HRM and Sanger sequencing were used in our study simultaneously and the two methods was complementary. Currently, HRM has been widely used in SNP typing, mutation screening and epigenetic studies, which is convenient, fast and much cheaper than sequencing technology. Tindall et al. [31] reported that sequences carrying one or more heterozygotes could be effectively distinguished from wild-type by HRM. HRM is widely used in the research of various diseases, especially tumor diseases. In the study of ASD, Kovac et al. [32] used this method to study the three genes SOD1, SOD2 and SOD3 and analyzed the relationship between these genes and ASD successfully. However, HRM also has some limitations. For example, the length of amplicons cannot be too long. Different from sequencing methods, the results of HRM experiment is the melting curve, which needs to be analyzed by software and draw a conclusion, so there would be some deviation in the interpretation of the result. Sequencing technology is the “gold standard” for mutation screening research at present. With the continuous emergence of second-generation sequencing and third-generation sequencing, it has been more and more favored by researchers. However, sequencing technology is very expensive, if HRM and sequencing technology were combined in one study, the total cost will be lower.

Conclusions

In this study, we investigated the role of UBE3A gene in ASD by comprehensive screening for coding sequence regions and their adjacent non-coding regions of UBE3A gen for mutations. The results showed that there was no association between the two detected known variants rs150331504 and rs71127053 and ASD. We found that the polymorphisms of rs150331504 T > C might change the secondary structure of mRNA of UBE3A gene. We did not detect mutations in other coding regions of UBE3A gene. These findings showed that UBE3A gene may not play an important role in our ASD cohort.

Availability of data and materials

The datasets used and/or analyzed during the current study are available from the corresponding author on reasonable request.

Abbreviations

ASD:

Autism spectrum disorder

CDS:

Coding sequence

HRM:

High resolution melting

MFE:

Minimum free energy

DSM-5:

The fifth edition of Diagnostic and Statistical Manual of Mental Disorders

MED:

Maternal expression domain

[idic (15)]:

Isodicentric chromosome 15

CNVs:

Copy number variants

AS:

Angelman syndrome

MTDT:

Multiallelic transmission disequilibrium test

SNP:

Single nucleotide polymorphism

DSM-IV:

The 4th edition of the Diagnostic and Statistical Manual of Mental Disorders

EDTA:

Ethylenediaminetetraacetic acid

UTR:

Untranslated regions

PCR:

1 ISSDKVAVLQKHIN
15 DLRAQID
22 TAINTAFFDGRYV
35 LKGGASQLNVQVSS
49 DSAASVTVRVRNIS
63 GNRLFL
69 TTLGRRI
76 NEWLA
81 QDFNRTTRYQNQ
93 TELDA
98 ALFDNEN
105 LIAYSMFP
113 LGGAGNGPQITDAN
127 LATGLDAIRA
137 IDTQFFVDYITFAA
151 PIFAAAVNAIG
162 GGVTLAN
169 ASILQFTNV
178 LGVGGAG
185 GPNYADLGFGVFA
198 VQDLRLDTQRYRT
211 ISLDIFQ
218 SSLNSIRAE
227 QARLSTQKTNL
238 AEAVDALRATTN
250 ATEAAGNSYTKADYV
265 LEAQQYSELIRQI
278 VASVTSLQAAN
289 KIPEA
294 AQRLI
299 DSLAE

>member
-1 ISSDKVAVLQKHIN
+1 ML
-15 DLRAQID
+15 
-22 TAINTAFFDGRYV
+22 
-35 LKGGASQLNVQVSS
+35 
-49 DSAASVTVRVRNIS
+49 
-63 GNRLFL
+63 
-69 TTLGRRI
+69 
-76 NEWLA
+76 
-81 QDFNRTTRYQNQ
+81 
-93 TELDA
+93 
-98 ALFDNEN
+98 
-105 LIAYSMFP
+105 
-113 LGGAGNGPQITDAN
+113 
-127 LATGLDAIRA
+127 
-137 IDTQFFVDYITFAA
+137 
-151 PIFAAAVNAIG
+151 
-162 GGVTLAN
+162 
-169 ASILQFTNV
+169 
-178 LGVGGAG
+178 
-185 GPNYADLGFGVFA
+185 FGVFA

Polymerase chain reaction

SAP:

Shrimp Alkaline Phosphatase

ExonI:

ExonucleaseI

SD:

Standard deviation

OR:

Odds ratio

CI:

Confidence interval

HECT:

Homologous to the E6-AP carboxyl terminus

CDRV:

Common disease rare variant

GWAS:

Genome-wide association analysis

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Acknowledgements

Not applicable.

Funding

The research was supported by National Program on Key Basic Research Project (973 Program) (Grant No. 2012CB517900). The funding body had no role in the study design; data collection, analysis, or interpretation; writing the manuscript; or the decision to submit the paper for publication.

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ZX were responsible for writing and revising the article, as well as the experiment design and statistical methods. ZR were responsible for the guidance on experiment design. YS were responsible for the participant enrolment and the management and quality control of the research process. All authors gave their scientific contribution and have approved the final manuscript.

Corresponding author

Correspondence to Shunying Yu.

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Ethical approval was obtained from the ethics committees of Shanghai Mental Health Center and all participants and the parents or the legal guardians have written informed consent.

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The authors declare that they have no conflict of interest. All the authors certify that the submission is an original work and it is not under review at any other journal.

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Supplementary Information

Additional file 1: Table S1.

The allele and genotype distributions of rs71127053 and rs150331504 in ASD patients and healthy controls.

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Zhao, X., Zhang, R. & Yu, S. Mutation screening of the UBE3A gene in Chinese Han population with autism. BMC Psychiatry 20, 589 (2020). https://doi.org/10.1186/s12888-020-03000-5

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Keywords

  • ASD
  • 15q11–13
  • UBE3A
  • HRM
  • Sequencing